50 Years of Fisher Hall

Fisher Hall has reached a milestone this fall: the big 5-0.

Anyone attending Tech within the last fifty years knows this campus landmark, which has been many things for many people—home for mathematics and physics majors, headquarters for gen ed courses, terror for first-years in chemistry, budget entertainment, and even a venue for true love (more on that later). Fisher has a character all its own—an identity that is as much tied to the Huskies who walked its halls as it is seated in the building's physical attributes.


In 1963, the State of Michigan passes a new constitution establishing the Michigan College of Mining and Technology as a university. (The University's name changed the following year.) "The state was ramping up for the influx of baby boomers in higher education in the sixties and seventies," says Jim Heikkinen, director of engineering services at Tech. "Fisher Hall was one of the buildings constructed on campus to accommodate them."

Tech creates a master plan for the campus in conjunction with the effort to make room for the rising tide of boomers. "They knew we would get a lot bigger, and they wanted some direction. President Ray Smith presented it to the legislature, and they were so impressed, they began to require other campuses to provide a master plan when requesting funding. So we were the trendsetter."

Ralph Calder & Associates, a Detroit-based architectural firm, designs Fisher Hall, as well as a number of other buildings on campus, e.g., the J. R. Van Pelt Library (now the J. R. Van Pelt and John and Ruann Opie Library), Dillman Hall, and Wadsworth Hall. "Fisher Hall's exterior has stood the test of time—it still looks nice," says Heikkinen. "You have slate, limestone, brick, and the aluminum curtain wall on the classroom side. Those are classic design elements used on campus, but the slate is a little unusual."

"The 1964 design of lighting was pretty much obsolete after ten to fifteen years. They had these old fixtures called egg crates that would light up the entire ceiling, but only a fraction of it actually filtered through. It was attractive in those days."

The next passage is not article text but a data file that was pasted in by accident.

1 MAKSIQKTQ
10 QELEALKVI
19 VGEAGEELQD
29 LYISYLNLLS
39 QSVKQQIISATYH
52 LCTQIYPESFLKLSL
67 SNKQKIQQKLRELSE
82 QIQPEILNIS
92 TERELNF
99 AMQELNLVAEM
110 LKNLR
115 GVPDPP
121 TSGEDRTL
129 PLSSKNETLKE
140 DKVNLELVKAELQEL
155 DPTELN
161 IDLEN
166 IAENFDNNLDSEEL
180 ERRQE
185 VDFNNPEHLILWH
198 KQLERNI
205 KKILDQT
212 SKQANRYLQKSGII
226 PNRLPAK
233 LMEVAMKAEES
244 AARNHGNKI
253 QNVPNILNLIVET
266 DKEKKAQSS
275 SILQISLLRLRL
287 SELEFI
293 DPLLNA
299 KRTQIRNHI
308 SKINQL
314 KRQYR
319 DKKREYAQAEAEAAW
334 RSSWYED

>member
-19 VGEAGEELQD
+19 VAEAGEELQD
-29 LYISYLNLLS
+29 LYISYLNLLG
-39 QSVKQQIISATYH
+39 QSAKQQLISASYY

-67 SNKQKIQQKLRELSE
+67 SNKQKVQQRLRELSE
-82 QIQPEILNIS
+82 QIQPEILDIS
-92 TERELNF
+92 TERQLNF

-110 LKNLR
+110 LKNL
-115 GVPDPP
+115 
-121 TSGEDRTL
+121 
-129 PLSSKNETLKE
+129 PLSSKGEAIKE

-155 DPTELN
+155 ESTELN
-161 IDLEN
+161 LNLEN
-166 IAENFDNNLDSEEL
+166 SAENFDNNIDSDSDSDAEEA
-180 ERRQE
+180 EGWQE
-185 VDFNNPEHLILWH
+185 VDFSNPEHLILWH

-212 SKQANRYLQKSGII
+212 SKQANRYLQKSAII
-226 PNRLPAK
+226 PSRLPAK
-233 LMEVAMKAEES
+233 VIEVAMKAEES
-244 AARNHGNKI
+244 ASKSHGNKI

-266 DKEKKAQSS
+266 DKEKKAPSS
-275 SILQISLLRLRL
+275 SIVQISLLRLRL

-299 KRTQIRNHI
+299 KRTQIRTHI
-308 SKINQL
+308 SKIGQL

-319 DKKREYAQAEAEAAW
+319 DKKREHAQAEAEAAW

Fisher 135 becomes Tech's premier auditorium, seating over six hundred for lectures and transforming into a movie theater on Friday nights. The building's crown jewels are an IBM 1620-II, on lease to the University, which eventually earned the universal nickname CADET (Can't Add, Doesn't Event Try); an analog-digital computer housed on the second floor; and drawing rooms stocked with 8-1/2-by-11-inch workbook paper, allowing students to work with the drafting triangle instead of the antiquated T-square.

"Dr. McMillan's computer lab [on the second floor] was shoehorned in right after the building was constructed," says Heikkinen. "Retrofitting the space was a challenge. The building wasn't set up for computer technology. Computers were tremendous energy hogs, and so they needed additional infrastructure. Auxiliary cooling, electric, raised floor—all this stuff was new back in those days. The second floor was set up to accommodate that."

The Dedication: Fisher's Story Begins

Fisher Hall is dedicated on October 7, 1964, replacing Hubbell Hall as the new home for the mathematics and physics department and engineering graphics. Much fanfare follows. Hailed by the local media as "modern in every respect," the new building features twenty-nine classrooms and a dozen "specialized" laboratories—all impressively lit with miles of fluorescent tubing as far as the eye can see (and with a seemingly inexhaustible supply of cheap electricity, why not?). "As soon as the energy crisis came in the early '70s, we replaced the lighting," says Heikkinen. "The energy footprint on old buildings had to come down.

Fisher Hall boasted such impressive numbers and cutting-edge technology when it opened that the American Institute of Physics included it in Physics Buildings Today.

Among its highlights:

  • It was illuminated by more than a mile of fluorescent tubing.
  • The mechanics lab was equipped with state-of-the-art time-lapse polaroid cameras.
  • Classrooms featured closed-circuit televisions and 13,000 square feet of blackboards
  • In 1964 dollars, Fisher cost $2.4 million to build, $330,000 to equip.

Forty Years Later: Fisher Gets a Facelift